Why trains get delayed in hot weather

There's one downside to the warm weather...

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This is why trains get delayed in hot weather

Of all the disruptions that can interrupt your public transport journey, perhaps hot weather is one of the stranger excuses given by rail operators.

As the hot weather ramps up and the country is basked in glorious sunshine, rail operators now have to deal with a new problem.

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And here are the reasons why.

Firstly, heat from the sun can make the train tracks expand so when it gets very hot the rails can buckle - causing delays, the Surrey Mirror reports.

Network Rail say that in order to reduce the tracks buckling, engineers adjust the tension in the rails when they get laid so that they expand without buckling.

Credits: PA

Train companies have to plan for hot weather (stock photo)

A spokesman for Network Rail explained: "There are some parts of our railway network that we have to take special care of when the temperature rises.

"When a rail sits in the sun all day, its temperature will rise and it will get longer. If left unchecked, that rail could buckle in the heat.

"By putting speed restrictions in place on the most vulnerable parts of our route, we can reduce the stresses on the rails and keep trains moving.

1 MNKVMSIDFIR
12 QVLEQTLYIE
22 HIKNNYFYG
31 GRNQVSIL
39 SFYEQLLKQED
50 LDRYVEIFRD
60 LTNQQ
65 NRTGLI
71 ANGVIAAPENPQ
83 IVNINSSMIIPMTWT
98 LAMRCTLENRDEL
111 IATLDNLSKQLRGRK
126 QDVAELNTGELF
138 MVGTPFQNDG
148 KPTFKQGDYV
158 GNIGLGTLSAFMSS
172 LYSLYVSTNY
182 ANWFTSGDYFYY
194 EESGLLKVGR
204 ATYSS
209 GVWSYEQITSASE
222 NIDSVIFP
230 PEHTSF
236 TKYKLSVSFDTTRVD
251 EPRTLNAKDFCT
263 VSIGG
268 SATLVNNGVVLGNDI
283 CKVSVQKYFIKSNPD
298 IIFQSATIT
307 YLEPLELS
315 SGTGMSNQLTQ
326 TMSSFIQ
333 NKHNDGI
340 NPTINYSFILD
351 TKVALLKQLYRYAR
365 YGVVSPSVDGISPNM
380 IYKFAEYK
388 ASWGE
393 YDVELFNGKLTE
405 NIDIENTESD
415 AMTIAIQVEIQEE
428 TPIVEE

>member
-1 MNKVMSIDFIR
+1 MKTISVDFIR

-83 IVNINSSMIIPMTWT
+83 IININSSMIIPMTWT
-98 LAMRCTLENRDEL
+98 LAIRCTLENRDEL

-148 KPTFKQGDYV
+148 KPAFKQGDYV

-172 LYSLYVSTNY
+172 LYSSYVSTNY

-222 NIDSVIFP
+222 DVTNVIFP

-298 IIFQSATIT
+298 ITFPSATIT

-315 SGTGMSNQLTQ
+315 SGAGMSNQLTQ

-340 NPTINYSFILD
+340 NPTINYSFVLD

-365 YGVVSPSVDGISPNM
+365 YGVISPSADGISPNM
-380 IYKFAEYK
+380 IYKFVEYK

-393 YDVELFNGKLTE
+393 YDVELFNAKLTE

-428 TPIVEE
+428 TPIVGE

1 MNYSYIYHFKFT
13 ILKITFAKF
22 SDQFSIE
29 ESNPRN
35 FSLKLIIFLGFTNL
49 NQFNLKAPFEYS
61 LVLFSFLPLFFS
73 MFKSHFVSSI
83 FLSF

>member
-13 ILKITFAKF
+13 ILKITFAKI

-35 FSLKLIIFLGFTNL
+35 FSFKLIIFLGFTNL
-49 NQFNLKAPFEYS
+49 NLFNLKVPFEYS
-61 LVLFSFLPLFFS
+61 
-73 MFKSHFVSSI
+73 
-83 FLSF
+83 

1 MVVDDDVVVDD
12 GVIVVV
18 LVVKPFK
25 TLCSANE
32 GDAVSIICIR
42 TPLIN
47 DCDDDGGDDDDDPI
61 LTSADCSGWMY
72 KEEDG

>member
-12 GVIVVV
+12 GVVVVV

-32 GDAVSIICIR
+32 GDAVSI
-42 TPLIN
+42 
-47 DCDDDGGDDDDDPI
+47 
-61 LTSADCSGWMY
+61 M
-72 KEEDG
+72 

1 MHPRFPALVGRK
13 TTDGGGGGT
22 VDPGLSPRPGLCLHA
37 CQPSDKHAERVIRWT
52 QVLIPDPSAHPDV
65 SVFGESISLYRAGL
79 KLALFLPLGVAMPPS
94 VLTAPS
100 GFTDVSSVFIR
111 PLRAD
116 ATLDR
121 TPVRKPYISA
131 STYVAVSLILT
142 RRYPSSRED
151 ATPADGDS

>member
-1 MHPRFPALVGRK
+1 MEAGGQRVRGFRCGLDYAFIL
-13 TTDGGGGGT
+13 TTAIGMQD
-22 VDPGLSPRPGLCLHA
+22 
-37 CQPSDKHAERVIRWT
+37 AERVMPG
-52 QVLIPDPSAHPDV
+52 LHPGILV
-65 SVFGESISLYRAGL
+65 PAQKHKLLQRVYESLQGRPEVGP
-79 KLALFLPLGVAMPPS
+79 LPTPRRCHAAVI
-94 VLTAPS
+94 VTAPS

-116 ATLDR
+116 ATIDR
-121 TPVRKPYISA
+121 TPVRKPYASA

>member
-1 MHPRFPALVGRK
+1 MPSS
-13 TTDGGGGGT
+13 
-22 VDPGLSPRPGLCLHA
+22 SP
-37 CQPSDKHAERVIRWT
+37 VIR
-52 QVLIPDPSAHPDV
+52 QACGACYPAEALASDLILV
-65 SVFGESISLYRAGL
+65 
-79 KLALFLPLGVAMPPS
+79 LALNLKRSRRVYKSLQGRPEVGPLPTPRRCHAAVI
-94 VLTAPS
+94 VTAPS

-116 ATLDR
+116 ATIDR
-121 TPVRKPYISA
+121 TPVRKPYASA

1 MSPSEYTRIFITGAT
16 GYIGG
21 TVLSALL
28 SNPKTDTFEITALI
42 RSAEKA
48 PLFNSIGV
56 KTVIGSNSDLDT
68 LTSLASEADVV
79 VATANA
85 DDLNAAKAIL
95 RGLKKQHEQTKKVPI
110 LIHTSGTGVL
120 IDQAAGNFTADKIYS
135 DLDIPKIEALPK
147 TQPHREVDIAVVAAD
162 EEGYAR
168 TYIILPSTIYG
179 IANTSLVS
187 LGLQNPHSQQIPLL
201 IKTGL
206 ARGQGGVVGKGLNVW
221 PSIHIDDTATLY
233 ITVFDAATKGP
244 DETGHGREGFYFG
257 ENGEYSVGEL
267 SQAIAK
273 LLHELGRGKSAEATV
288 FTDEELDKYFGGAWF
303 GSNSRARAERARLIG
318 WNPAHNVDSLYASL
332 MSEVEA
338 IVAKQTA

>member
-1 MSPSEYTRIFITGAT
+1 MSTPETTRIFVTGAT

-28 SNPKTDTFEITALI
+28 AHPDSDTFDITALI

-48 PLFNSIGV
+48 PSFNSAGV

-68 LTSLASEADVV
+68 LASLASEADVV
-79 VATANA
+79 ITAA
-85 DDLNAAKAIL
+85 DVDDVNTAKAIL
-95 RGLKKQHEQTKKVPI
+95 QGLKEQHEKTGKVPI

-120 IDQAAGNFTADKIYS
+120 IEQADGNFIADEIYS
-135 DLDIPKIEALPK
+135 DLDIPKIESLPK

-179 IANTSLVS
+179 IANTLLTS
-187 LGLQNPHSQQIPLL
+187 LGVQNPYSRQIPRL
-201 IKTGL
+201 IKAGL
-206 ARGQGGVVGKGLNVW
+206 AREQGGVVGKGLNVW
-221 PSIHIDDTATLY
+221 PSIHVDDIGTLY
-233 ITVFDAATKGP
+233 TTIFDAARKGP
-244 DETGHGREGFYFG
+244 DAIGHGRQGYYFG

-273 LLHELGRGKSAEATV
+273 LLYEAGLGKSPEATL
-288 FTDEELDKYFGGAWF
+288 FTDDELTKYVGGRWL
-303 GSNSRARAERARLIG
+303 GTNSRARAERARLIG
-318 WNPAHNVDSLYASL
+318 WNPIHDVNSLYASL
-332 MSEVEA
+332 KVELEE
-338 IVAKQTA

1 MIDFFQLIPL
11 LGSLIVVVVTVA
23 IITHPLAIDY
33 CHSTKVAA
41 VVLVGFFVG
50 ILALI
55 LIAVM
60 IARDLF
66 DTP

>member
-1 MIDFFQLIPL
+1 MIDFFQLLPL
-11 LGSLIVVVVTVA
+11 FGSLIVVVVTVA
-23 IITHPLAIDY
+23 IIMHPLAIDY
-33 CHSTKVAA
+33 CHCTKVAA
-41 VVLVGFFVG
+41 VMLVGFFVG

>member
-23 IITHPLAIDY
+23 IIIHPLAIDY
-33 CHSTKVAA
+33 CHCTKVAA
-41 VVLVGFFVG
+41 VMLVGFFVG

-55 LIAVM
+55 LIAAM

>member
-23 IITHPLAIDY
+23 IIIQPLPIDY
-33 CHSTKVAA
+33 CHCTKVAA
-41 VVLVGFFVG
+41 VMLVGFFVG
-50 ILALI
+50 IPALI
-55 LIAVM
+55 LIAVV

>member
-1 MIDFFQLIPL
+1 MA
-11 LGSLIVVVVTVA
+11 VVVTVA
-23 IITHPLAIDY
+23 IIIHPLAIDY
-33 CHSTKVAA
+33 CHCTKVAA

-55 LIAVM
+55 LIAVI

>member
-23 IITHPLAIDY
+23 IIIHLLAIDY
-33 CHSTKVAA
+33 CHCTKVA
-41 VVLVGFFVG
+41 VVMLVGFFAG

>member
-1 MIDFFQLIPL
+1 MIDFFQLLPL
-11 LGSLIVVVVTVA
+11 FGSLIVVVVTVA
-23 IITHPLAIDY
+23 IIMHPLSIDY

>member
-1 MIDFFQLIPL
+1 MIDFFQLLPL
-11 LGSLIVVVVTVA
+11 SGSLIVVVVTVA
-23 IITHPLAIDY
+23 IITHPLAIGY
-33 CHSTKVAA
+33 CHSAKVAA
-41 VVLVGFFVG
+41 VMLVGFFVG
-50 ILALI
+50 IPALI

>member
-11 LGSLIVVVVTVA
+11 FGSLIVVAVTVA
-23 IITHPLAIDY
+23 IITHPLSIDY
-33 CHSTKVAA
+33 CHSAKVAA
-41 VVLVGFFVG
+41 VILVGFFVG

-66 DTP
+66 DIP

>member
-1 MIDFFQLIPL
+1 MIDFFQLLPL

"We know this can be frustrating for passengers, and we appreciate their patience when this happens."

Furthermore, when rails are initially installed they are stretched so that they sit comfortably at the average temperatures we get in the UK.

Sun seekers lap up the weather - but it can cause problems on the rails

When those temperatures rise above normal, some areas – such as places where track has recently been worked on – can be more vulnerable to rail breaks, and speed restrictions are put in place.

Network Rail also have engineers and remote monitors to measure rail temperatures, which warn them when the temperatures get too high.

As a result, trains may be slowed down to reduce the impact on the rails which have expanded and would be at a higher risk of buckling.

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